This is sort of hot topic in the wedding industry. You’ve been shooting for 6 or 7 hours and all the guests sit down to eat (which is never a great time for photography because no one like pictures of themselves shoving food in their mouths) and after all the guests have been served the vendors usually get put a little room nowhere near the reception with a deli sandwich and a bag of chips. For me…it’s not about the food. By this point I am so hungry I could probably eat cardboard and be happy. The problem comes in with the logistics. No…pictures of people eating are not great. But what happens when in between courses the bride and groom steal a kiss at their table? Or a family member stands up for an impromptu speech? When we are sitting in another room we are counting on the DJ to tell us when things start up again and I can’t tell you the number of times that they just don’t. When I get sat in the room with the guests, it ensures that I don’t miss a beat. That I can capture every moment and eat at the same time. And typically, when we’re seated with the guests we get served the same time as the guests. When they seat us in another room we get served last and by this time most people are finishing up and the window to actually eat is about five minutes.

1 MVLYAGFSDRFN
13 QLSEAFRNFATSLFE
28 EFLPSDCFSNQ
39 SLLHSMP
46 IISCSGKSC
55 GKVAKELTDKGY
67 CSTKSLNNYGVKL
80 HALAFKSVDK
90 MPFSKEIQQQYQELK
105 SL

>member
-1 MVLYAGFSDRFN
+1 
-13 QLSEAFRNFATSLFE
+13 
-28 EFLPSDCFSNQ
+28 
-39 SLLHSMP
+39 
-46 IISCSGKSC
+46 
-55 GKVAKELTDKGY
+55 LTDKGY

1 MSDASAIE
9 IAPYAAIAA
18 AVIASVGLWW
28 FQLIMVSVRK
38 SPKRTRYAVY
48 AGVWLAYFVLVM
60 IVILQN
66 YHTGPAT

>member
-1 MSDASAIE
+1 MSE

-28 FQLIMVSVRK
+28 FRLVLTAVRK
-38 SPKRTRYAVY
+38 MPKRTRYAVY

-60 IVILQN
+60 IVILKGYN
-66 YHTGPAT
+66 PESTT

What I’ve realized over the last few months is that brides really have no clue what a vendor meal means. If you’ve never been a vendor…and your catering company or venue asks you how many vendors you have…you are just simply going to answer. And I’m willing to bet a lot of money that if a bride knew a vendor meal meant their photographer wasn’t in the room…they would feel a lot differently about it. Most people think it’s about eating better food…but for me it’s about never missing a second.
This post was way longer than I intended…but hopefully this makes sense and doesn’t sound to preachy. At the end of the day…I want my brides to look at their photos and be overcome with happiness and be able to remember every second of their day. I never want anyone to look at their photos and feel like anything is missing…so hopefully this post can help prevent that. Ok I’m done now I swear. 🙂